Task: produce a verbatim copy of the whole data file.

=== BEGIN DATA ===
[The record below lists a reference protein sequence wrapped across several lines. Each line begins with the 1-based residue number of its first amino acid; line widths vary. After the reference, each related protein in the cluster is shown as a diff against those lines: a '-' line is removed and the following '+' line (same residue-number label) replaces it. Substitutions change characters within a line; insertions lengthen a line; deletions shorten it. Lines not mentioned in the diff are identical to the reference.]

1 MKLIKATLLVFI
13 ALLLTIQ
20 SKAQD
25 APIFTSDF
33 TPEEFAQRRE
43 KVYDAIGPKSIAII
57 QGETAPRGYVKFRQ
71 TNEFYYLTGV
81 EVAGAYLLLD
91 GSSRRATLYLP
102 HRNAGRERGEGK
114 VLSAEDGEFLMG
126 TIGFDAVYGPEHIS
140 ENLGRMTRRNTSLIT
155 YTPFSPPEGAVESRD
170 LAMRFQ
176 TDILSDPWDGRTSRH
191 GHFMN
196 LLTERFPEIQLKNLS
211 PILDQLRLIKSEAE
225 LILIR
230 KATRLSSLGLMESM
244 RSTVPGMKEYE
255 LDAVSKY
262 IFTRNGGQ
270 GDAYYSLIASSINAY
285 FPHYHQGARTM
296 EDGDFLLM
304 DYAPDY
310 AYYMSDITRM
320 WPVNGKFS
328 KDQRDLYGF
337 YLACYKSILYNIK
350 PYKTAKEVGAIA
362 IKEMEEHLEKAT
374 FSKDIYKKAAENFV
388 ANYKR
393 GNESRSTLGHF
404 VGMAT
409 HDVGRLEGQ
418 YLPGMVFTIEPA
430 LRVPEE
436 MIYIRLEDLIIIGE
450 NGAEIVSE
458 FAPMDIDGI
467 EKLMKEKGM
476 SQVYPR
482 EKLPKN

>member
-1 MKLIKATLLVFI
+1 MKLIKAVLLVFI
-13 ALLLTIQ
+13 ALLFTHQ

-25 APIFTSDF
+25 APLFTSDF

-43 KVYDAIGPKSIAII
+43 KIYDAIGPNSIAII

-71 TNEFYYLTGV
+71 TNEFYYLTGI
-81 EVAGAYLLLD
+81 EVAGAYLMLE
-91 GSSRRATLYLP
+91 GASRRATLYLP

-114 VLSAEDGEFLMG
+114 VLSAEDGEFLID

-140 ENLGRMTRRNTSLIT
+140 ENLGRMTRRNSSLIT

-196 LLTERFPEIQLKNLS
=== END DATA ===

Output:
[The record below lists a reference protein sequence wrapped across several lines. Each line begins with the 1-based residue number of its first amino acid; line widths vary. After the reference, each related protein in the cluster is shown as a diff against those lines: a '-' line is removed and the following '+' line (same residue-number label) replaces it. Substitutions change characters within a line; insertions lengthen a line; deletions shorten it. Lines not mentioned in the diff are identical to the reference.]

1 MKLIKATLLVFI
13 ALLLTIQ
20 SKAQD
25 APIFTSDF
33 TPEEFAQRRE
43 KVYDAIGPKSIAII
57 QGETAPRGYVKFRQ
71 TNEFYYLTGV
81 EVAGAYLLLD
91 GSSRRATLYLP
102 HRNAGRERGEGK
114 VLSAEDGEFLMG
126 TIGFDAVYGPEHIS
140 ENLGRMTRRNTSLIT
155 YTPFSPPEGAVESRD
170 LAMRFQ
176 TDILSDPWDGRTSRH
191 GHFMN
196 LLTERFPEIQLKNLS
211 PILDQLRLIKSEAE
225 LILIR
230 KATRLSSLGLMESM
244 RSTVPGMKEYE
255 LDAVSKY
262 IFTRNGGQ
270 GDAYYSLIASSINAY
285 FPHYHQGARTM
296 EDGDFLLM
304 DYAPDY
310 AYYMSDITRM
320 WPVNGKFS
328 KDQRDLYGF
337 YLACYKSILYNIK
350 PYKTAKEVGAIA
362 IKEMEEHLEKAT
374 FSKDIYKKAAENFV
388 ANYKR
393 GNESRSTLGHF
404 VGMAT
409 HDVGRLEGQ
418 YLPGMVFTIEPA
430 LRVPEE
436 MIYIRLEDLIIIGE
450 NGAEIVSE
458 FAPMDIDGI
467 EKLMKEKGM
476 SQVYPR
482 EKLPKN

>member
-1 MKLIKATLLVFI
+1 MKLIKAVLLVFI
-13 ALLLTIQ
+13 ALLFTHQ

-25 APIFTSDF
+25 APLFTSDF

-43 KVYDAIGPKSIAII
+43 KIYDAIGPNSIAII

-71 TNEFYYLTGV
+71 TNEFYYLTGI
-81 EVAGAYLLLD
+81 EVAGAYLMLE
-91 GSSRRATLYLP
+91 GASRRATLYLP

-114 VLSAEDGEFLMG
+114 VLSAEDGEFLID

-140 ENLGRMTRRNTSLIT
+140 ENLGRMTRRNSSLIT

-196 LLTERFPEIQLKNLS